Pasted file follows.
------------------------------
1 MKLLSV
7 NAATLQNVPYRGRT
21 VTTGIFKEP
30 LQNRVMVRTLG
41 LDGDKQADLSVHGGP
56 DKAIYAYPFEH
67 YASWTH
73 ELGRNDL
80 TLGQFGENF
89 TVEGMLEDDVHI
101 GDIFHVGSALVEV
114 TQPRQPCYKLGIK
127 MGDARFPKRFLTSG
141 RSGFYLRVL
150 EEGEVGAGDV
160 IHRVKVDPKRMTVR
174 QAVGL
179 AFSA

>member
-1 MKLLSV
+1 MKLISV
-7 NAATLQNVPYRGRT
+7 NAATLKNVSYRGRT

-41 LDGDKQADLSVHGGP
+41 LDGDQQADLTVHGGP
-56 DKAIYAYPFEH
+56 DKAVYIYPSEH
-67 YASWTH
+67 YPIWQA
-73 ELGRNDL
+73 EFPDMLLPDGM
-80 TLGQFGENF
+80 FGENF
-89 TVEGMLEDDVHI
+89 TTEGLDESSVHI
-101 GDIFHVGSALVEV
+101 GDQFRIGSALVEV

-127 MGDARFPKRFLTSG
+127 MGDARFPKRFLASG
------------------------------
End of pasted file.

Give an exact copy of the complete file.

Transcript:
1 MKLLSV
7 NAATLQNVPYRGRT
21 VTTGIFKEP
30 LQNRVMVRTLG
41 LDGDKQADLSVHGGP
56 DKAIYAYPFEH
67 YASWTH
73 ELGRNDL
80 TLGQFGENF
89 TVEGMLEDDVHI
101 GDIFHVGSALVEV
114 TQPRQPCYKLGIK
127 MGDARFPKRFLTSG
141 RSGFYLRVL
150 EEGEVGAGDV
160 IHRVKVDPKRMTVR
174 QAVGL
179 AFSA

>member
-1 MKLLSV
+1 MKLISV
-7 NAATLQNVPYRGRT
+7 NAATLKNVSYRGRT

-41 LDGDKQADLSVHGGP
+41 LDGDQQADLTVHGGP
-56 DKAIYAYPFEH
+56 DKAVYIYPSEH
-67 YASWTH
+67 YPIWQA
-73 ELGRNDL
+73 EFPDMLLPDGM
-80 TLGQFGENF
+80 FGENF
-89 TVEGMLEDDVHI
+89 TTEGLDESSVHI
-101 GDIFHVGSALVEV
+101 GDQFRIGSALVEV

-127 MGDARFPKRFLTSG
+127 MGDARFPKRFLASG